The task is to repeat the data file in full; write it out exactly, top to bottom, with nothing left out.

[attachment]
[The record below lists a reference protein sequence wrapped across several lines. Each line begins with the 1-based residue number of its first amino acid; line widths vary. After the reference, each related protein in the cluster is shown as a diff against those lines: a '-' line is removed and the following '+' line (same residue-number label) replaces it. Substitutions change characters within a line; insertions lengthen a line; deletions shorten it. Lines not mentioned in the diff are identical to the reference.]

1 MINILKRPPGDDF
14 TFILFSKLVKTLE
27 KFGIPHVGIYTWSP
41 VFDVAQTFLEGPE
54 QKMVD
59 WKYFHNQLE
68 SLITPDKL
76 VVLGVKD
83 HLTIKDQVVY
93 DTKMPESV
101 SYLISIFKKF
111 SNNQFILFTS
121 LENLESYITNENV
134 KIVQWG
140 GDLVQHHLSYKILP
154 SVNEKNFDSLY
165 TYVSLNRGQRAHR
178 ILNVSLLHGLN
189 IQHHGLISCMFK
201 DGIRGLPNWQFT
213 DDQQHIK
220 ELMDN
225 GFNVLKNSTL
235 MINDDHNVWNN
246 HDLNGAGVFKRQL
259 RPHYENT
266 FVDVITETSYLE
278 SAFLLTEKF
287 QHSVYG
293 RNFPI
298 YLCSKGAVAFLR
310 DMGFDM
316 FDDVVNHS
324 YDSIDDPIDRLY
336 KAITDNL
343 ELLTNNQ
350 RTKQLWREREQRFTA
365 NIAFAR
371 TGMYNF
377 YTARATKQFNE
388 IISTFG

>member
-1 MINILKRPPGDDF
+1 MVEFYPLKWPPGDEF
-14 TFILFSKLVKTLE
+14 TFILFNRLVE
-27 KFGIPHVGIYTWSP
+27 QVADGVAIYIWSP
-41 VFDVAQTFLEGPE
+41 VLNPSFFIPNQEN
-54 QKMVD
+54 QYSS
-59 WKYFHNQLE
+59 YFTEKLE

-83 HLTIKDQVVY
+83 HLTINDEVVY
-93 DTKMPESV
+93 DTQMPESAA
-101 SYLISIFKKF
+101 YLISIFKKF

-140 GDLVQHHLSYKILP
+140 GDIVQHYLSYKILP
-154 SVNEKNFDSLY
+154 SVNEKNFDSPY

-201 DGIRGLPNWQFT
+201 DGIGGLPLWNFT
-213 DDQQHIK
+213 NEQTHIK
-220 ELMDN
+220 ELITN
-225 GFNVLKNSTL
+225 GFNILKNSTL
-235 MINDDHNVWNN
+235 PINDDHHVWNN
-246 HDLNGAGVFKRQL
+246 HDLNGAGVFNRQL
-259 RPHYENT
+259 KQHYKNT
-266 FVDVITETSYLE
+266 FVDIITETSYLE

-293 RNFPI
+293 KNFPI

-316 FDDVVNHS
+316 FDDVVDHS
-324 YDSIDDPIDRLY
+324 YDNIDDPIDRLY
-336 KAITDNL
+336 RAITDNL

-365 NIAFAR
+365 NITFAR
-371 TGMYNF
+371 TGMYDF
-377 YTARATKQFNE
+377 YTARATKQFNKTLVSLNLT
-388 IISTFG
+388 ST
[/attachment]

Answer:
[The record below lists a reference protein sequence wrapped across several lines. Each line begins with the 1-based residue number of its first amino acid; line widths vary. After the reference, each related protein in the cluster is shown as a diff against those lines: a '-' line is removed and the following '+' line (same residue-number label) replaces it. Substitutions change characters within a line; insertions lengthen a line; deletions shorten it. Lines not mentioned in the diff are identical to the reference.]

1 MINILKRPPGDDF
14 TFILFSKLVKTLE
27 KFGIPHVGIYTWSP
41 VFDVAQTFLEGPE
54 QKMVD
59 WKYFHNQLE
68 SLITPDKL
76 VVLGVKD
83 HLTIKDQVVY
93 DTKMPESV
101 SYLISIFKKF
111 SNNQFILFTS
121 LENLESYITNENV
134 KIVQWG
140 GDLVQHHLSYKILP
154 SVNEKNFDSLY
165 TYVSLNRGQRAHR
178 ILNVSLLHGLN
189 IQHHGLISCMFK
201 DGIRGLPNWQFT
213 DDQQHIK
220 ELMDN
225 GFNVLKNSTL
235 MINDDHNVWNN
246 HDLNGAGVFKRQL
259 RPHYENT
266 FVDVITETSYLE
278 SAFLLTEKF
287 QHSVYG
293 RNFPI
298 YLCSKGAVAFLR
310 DMGFDM
316 FDDVVNHS
324 YDSIDDPIDRLY
336 KAITDNL
343 ELLTNNQ
350 RTKQLWREREQRFTA
365 NIAFAR
371 TGMYNF
377 YTARATKQFNE
388 IISTFG

>member
-1 MINILKRPPGDDF
+1 MVEFYPLKWPPGDEF
-14 TFILFSKLVKTLE
+14 TFILFNRLVE
-27 KFGIPHVGIYTWSP
+27 QVADGVAIYIWSP
-41 VFDVAQTFLEGPE
+41 VLNPSFFIPNQEN
-54 QKMVD
+54 QYSS
-59 WKYFHNQLE
+59 YFTEKLE

-83 HLTIKDQVVY
+83 HLTINDEVVY
-93 DTKMPESV
+93 DTQMPESAA
-101 SYLISIFKKF
+101 YLISIFKKF

-140 GDLVQHHLSYKILP
+140 GDIVQHYLSYKILP
-154 SVNEKNFDSLY
+154 SVNEKNFDSPY

-201 DGIRGLPNWQFT
+201 DGIGGLPLWNFT
-213 DDQQHIK
+213 NEQTHIK
-220 ELMDN
+220 ELITN
-225 GFNVLKNSTL
+225 GFNILKNSTL
-235 MINDDHNVWNN
+235 PINDDHHVWNN
-246 HDLNGAGVFKRQL
+246 HDLNGAGVFNRQL
-259 RPHYENT
+259 KQHYKNT
-266 FVDVITETSYLE
+266 FVDIITETSYLE

-293 RNFPI
+293 KNFPI

-316 FDDVVNHS
+316 FDDVVDHS
-324 YDSIDDPIDRLY
+324 YDNIDDPIDRLY
-336 KAITDNL
+336 RAITDNL

-365 NIAFAR
+365 NITFAR
-371 TGMYNF
+371 TGMYDF
-377 YTARATKQFNE
+377 YTARATKQFNKTLVSLNLT
-388 IISTFG
+388 ST